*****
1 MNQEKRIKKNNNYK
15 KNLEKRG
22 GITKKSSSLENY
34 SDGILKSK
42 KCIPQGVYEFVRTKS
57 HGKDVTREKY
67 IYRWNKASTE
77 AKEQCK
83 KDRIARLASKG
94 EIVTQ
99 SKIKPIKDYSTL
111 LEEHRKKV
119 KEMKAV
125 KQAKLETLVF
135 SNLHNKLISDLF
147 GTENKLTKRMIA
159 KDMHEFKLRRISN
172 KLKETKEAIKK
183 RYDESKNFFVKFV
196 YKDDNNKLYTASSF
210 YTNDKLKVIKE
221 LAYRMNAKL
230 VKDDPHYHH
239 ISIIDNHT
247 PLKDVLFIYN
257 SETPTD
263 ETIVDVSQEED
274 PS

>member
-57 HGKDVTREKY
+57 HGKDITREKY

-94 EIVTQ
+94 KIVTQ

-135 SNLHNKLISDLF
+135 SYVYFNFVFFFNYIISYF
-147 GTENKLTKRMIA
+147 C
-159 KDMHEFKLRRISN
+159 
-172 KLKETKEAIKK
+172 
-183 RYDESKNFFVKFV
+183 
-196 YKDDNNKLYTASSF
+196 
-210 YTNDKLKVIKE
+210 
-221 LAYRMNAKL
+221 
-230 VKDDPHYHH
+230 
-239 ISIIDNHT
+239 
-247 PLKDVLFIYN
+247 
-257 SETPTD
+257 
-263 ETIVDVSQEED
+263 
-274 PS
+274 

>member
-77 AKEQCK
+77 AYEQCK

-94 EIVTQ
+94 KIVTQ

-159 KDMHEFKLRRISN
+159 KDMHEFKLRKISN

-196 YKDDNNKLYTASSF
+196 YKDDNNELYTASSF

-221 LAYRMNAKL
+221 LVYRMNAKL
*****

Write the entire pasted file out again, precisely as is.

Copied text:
1 MNQEKRIKKNNNYK
15 KNLEKRG
22 GITKKSSSLENY
34 SDGILKSK
42 KCIPQGVYEFVRTKS
57 HGKDVTREKY
67 IYRWNKASTE
77 AKEQCK
83 KDRIARLASKG
94 EIVTQ
99 SKIKPIKDYSTL
111 LEEHRKKV
119 KEMKAV
125 KQAKLETLVF
135 SNLHNKLISDLF
147 GTENKLTKRMIA
159 KDMHEFKLRRISN
172 KLKETKEAIKK
183 RYDESKNFFVKFV
196 YKDDNNKLYTASSF
210 YTNDKLKVIKE
221 LAYRMNAKL
230 VKDDPHYHH
239 ISIIDNHT
247 PLKDVLFIYN
257 SETPTD
263 ETIVDVSQEED
274 PS

>member
-57 HGKDVTREKY
+57 HGKDITREKY

-94 EIVTQ
+94 KIVTQ

-135 SNLHNKLISDLF
+135 SYVYFNFVFFFNYIISYF
-147 GTENKLTKRMIA
+147 C
-159 KDMHEFKLRRISN
+159 
-172 KLKETKEAIKK
+172 
-183 RYDESKNFFVKFV
+183 
-196 YKDDNNKLYTASSF
+196 
-210 YTNDKLKVIKE
+210 
-221 LAYRMNAKL
+221 
-230 VKDDPHYHH
+230 
-239 ISIIDNHT
+239 
-247 PLKDVLFIYN
+247 
-257 SETPTD
+257 
-263 ETIVDVSQEED
+263 
-274 PS
+274 

>member
-77 AKEQCK
+77 AYEQCK

-94 EIVTQ
+94 KIVTQ

-159 KDMHEFKLRRISN
+159 KDMHEFKLRKISN

-196 YKDDNNKLYTASSF
+196 YKDDNNELYTASSF

-221 LAYRMNAKL
+221 LVYRMNAKL